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Cubadisco: Cuba’s Most Important International Music Awards,
Symposium and Trade Exposition
Article by Bill Tilford, all rights reserved
Many people outside of Cuba are unaware of the full scope of the diversification of Cuba’s domestic recording industry and the extent to which its artists are recording with international labels or as independent artists around the world. Cuban music in its various forms and the involvement of Cubans in many other genres of music internationally is a genuinely global phenomenon, and these developments have been accompanied by an evolving music awards program and fair, Cubadisco, which deserves more international attention than it currently receives both for the quality and the scope of its activities.
Cubadisco was established in 1997 and replaced previously-existing awards programs. The “founding father” is Ciro Benemelis Durán, a key figure in the Cuban music industry for a few decades. In the beginning, only artists who were living in Cuba and were released on domestic labels were considered for awards. This has changed over the years, and today Cubans who have recorded anywhere in the world may submit their recordings to the competition. In the last two years, Cubans living in the United States have made a notable appearance in the nominations and final awards, especially in the Jazz and Popular Dance Music categories.
It would be misleading to characterize Cubadisco as merely Cuba’s equivalent of the GRAMMY awards, although the awards program is certainly one of the most important components. Other music awards programs existed prior to the founding of Cubadisco, but this new program includes an international fair that lasts approximately 9 days and includes a trade fair, concerts, exhibits, workshops and discussions. Each year has a special musical theme (2013 was dedicated to the violin, 2014 is dedicated to percussion) and a “guest of honor” country (in 2013 the country was Ecuador, in 2014 it is Trinidad and Tobago). It might be more accurate to think of it as a combination of the GRAMMY awards, the NAMM (National Association of Music Merchants) conference, the APAP (Association of Performing Artists and Presenters) conference and the Billboard awards along with a cultural festival.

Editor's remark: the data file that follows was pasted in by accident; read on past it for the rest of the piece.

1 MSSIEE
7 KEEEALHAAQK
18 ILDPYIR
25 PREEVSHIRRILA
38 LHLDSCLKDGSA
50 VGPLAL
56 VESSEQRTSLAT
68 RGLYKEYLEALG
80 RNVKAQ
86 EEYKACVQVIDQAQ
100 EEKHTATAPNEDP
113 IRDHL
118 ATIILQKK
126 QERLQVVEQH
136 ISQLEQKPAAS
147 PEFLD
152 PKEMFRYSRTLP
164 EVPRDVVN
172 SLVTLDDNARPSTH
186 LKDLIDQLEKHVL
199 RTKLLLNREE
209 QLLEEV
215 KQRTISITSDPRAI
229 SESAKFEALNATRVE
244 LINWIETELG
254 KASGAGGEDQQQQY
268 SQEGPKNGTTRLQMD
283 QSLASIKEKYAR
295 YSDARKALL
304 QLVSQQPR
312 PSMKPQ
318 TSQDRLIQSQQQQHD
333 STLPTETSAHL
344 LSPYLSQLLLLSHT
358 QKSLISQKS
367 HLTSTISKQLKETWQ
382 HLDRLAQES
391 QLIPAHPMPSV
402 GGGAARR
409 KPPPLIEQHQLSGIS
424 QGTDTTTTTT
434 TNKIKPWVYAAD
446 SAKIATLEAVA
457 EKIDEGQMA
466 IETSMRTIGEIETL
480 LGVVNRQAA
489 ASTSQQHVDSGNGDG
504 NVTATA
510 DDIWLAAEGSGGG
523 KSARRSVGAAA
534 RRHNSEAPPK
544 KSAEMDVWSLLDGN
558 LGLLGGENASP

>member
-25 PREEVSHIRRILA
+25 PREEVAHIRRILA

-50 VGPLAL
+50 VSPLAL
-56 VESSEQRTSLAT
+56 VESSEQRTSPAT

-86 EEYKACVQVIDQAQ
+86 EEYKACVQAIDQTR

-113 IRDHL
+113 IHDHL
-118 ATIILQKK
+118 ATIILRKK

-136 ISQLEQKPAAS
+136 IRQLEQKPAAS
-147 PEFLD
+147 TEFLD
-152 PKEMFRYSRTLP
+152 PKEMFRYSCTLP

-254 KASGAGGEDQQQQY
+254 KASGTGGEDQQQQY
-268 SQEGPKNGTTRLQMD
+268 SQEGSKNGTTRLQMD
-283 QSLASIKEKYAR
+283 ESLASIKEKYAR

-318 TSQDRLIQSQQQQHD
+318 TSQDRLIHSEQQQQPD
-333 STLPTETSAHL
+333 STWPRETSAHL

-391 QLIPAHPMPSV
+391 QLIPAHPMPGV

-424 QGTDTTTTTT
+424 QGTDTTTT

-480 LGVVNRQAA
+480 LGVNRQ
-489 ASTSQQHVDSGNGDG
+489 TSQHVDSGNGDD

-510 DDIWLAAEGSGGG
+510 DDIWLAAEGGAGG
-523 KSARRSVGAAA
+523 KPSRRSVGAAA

In its awards competition, Cubadisco recognizes a very wide range of musical genres from Classical Music to various forms of distinctly Cuban music to Jazz to Heavy Metal and Hip Hop. There were 49 categories in the 2013 awards program. Like the GRAMMY and Latin GRAMMY awards, Cubadisco reassesses its category list every year.
In some ways Cubadisco is similar to the GRAMMY and Latin GRAMMY awards programs in the United States, but along with the similarities, there are several significant differences which are worth examining in detail:
Cubadisco uses a calendar year eligibility period for recordings, unlike the GRAMMY and Latin GRAMMY awards, which stagger their calendars at different points in the year. A significant difference between Cubadisco and the GRAMMYs is that Cubadisco has a mechanism to consider some recordings that were released in the previous two years on an exception basis in situations where it was not practical to enter those recordings in the year that the recording was released. The GRAMMY awards, by contrast, do not knowingly permit those exceptions.
In the United States, the domestic GRAMMY awards program requires that a recording be released within the United States; the Latin GRAMMY awards program permits consideration of recordings released anywhere in the world. Cubadisco uses an international approach that resembles the Latin GRAMMY program; since 2009, Cubans in other countries have been eligible to participate in the awards. A recent development within Cubadisco is that independently-produced recordings have become eligible for consideration within the past 3 years. Previously, it was necessary for the recording artist to be connected with a record label in some country.